If you are thinking about working in Germany, you have made an excellent decision — Germany is Europe’s largest, and the world’s fourth largest, economy. Germany boasts not only colorful cities and beautiful scenery, but decent employment opportunities as well. Whether you want to work in a large multinational corporation, as a researcher at a renowned institute, or as an automotive engineer, Germany has much to offer.
Do not let the citizens’ worries about unemployment figures, demographic change, and welfare cuts fool you. Most people living in Germany actually enjoy a comparatively high standard of living. Qualified employees are rewarded for their hard work and paid relatively well.
While spending part of your career in Germany can be a rewarding experience, it is important to note that the German bureaucratic system is far from simple. If you want a smooth entrance, be sure you have all necessary information and necessary paperwork ready.
The first step is establishing your legal residency. Without this, it is nearly impossible to go about working in Germany. This applies to anyone planning on staying for longer than three months.
For more information, please consult our Germany: Visa and Administration section.
EU citizens and nationals from Norway, Iceland, Switzerland, and Liechtenstein do not require a visa or permit of any kind. Due to agreements between countries of the European Union moving and working across country boundaries has become much easier. (There were some exceptions to this rule for nationals of the newest EU member state Croatia who want to start working in Germany, however, these regulations expired on 1 July 2015).
Like every resident in Germany, nationals from the aforementioned countries only need to obtain a registration certificate officially proving their residence in Germany (Meldeschein or Meldebestätigung). It is necessary for every change of address, whether you just move next door, from Berlin to Munich, or from Atlanta to Hamburg.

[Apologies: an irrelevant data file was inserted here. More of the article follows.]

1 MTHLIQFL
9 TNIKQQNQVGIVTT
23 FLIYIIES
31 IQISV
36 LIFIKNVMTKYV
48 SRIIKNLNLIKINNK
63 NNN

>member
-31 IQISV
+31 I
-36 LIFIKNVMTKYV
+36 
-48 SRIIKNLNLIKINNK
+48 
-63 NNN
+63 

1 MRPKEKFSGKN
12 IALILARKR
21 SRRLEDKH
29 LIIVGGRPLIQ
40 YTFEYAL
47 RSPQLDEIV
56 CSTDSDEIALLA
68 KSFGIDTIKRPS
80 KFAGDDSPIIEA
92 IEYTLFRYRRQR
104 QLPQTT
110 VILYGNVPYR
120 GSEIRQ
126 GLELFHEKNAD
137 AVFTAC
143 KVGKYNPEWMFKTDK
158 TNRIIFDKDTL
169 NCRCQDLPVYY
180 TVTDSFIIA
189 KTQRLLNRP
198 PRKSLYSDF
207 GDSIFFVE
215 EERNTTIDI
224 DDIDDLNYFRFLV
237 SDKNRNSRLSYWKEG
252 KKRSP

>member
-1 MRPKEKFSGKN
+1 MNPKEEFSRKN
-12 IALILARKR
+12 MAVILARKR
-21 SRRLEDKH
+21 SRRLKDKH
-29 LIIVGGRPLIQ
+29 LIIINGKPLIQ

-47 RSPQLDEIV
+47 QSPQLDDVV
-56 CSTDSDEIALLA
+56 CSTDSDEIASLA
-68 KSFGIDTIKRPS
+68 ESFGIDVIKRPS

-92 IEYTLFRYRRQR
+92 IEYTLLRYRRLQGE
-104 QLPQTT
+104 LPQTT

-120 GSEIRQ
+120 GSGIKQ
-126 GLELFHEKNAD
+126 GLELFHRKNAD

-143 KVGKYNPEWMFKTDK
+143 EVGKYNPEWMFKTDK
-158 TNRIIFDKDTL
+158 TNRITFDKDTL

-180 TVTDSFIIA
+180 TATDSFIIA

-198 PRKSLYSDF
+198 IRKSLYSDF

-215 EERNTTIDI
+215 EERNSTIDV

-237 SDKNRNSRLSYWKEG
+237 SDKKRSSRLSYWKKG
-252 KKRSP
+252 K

To complete your registration, you simply need to show your passport and your rental contract or sales agreement. For the local registration office (Einwohnermeldeamt) this will suffice as proof of residency. This is a legal requirement in Germany and is also crucial for all sorts of bureaucratic issues such as opening a bank account.
If you are not a citizen from an EU/EEA country (or Switzerland), you also have to visit the Einwohnermeldeamt and register your new address when you begin working in Germany. However, that’s not all! You will need to apply for a residence permit (Aufenthaltserlaubnis) as well.
For this, you have to provide your passport, proof of health insurance cover and sufficient funds to support yourself (i.e. a bank statement or an employment contract). Confirmation of your city of residence is also required. The duration of your residence permit will depend on your reason for staying in Germany and the type of visa you hold, but it will typically last at least one year and can be extended.
If you are moving with a family and you are a non-EU national, your spouse and/or dependents must apply for their own residence permits separately based on your approved visa and residence permit. If you are an EU national, your family members are not required to apply for a residence permit; however, they must report their address to the immigration office and register with the registration office to receive a certificate of residence (Aufenthaltskarte).
There are limited and unlimited residence permits for expats interested in moving to and working in Germany. As suggested by their names, one is valid for an infinite time without the need to renew it. When applying for your residence permit within Germany, it takes roughly four to six weeks until you receive your so-called eAT, i.e. the electronical card with your residence permit.
Government officials hardly ever deny residence permits, unless, of course, they believe that you are planning to take advantage of the country’s social welfare system instead of benefiting the economy. While this fear of foreign residents “exploiting” the German welfare state is often a source of xenophobia and social tensions within Germany, it should not be a problem for expats working in Germany. Expatriates usually have a work contract and an employment visa prior to their move.
Also check out our article on how to get a German residence permit!
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